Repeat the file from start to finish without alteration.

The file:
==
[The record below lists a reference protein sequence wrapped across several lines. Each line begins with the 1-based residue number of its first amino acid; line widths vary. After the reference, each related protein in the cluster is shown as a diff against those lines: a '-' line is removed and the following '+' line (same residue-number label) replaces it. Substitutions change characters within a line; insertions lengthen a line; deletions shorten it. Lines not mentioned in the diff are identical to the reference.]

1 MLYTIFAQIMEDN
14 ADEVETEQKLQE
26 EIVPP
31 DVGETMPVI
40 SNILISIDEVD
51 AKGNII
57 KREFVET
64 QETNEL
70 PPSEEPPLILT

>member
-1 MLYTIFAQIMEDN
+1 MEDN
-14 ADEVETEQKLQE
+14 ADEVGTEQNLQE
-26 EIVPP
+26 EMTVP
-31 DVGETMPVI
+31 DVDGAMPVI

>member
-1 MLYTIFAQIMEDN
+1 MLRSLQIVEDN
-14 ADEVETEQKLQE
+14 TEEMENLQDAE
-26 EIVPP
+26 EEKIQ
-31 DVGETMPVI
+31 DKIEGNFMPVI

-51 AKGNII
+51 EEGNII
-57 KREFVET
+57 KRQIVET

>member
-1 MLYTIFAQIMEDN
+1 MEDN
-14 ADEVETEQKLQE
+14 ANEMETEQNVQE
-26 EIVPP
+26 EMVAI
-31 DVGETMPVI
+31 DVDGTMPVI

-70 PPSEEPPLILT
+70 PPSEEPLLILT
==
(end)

[The record below lists a reference protein sequence wrapped across several lines. Each line begins with the 1-based residue number of its first amino acid; line widths vary. After the reference, each related protein in the cluster is shown as a diff against those lines: a '-' line is removed and the following '+' line (same residue-number label) replaces it. Substitutions change characters within a line; insertions lengthen a line; deletions shorten it. Lines not mentioned in the diff are identical to the reference.]

1 MLYTIFAQIMEDN
14 ADEVETEQKLQE
26 EIVPP
31 DVGETMPVI
40 SNILISIDEVD
51 AKGNII
57 KREFVET
64 QETNEL
70 PPSEEPPLILT

>member
-1 MLYTIFAQIMEDN
+1 MEDN
-14 ADEVETEQKLQE
+14 ADEVGTEQNLQE
-26 EIVPP
+26 EMTVP
-31 DVGETMPVI
+31 DVDGAMPVI

>member
-1 MLYTIFAQIMEDN
+1 MLRSLQIVEDN
-14 ADEVETEQKLQE
+14 TEEMENLQDAE
-26 EIVPP
+26 EEKIQ
-31 DVGETMPVI
+31 DKIEGNFMPVI

-51 AKGNII
+51 EEGNII
-57 KREFVET
+57 KRQIVET

>member
-1 MLYTIFAQIMEDN
+1 MEDN
-14 ADEVETEQKLQE
+14 ANEMETEQNVQE
-26 EIVPP
+26 EMVAI
-31 DVGETMPVI
+31 DVDGTMPVI

-70 PPSEEPPLILT
+70 PPSEEPLLILT